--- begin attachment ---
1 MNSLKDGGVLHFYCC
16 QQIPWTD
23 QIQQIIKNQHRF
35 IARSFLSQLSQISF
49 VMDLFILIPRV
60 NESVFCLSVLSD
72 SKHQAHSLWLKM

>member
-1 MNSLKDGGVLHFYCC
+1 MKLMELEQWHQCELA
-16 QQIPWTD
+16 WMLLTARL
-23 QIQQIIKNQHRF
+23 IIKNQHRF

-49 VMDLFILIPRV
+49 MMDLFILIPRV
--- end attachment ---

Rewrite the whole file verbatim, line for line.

1 MNSLKDGGVLHFYCC
16 QQIPWTD
23 QIQQIIKNQHRF
35 IARSFLSQLSQISF
49 VMDLFILIPRV
60 NESVFCLSVLSD
72 SKHQAHSLWLKM

>member
-1 MNSLKDGGVLHFYCC
+1 MKLMELEQWHQCELA
-16 QQIPWTD
+16 WMLLTARL
-23 QIQQIIKNQHRF
+23 IIKNQHRF

-49 VMDLFILIPRV
+49 MMDLFILIPRV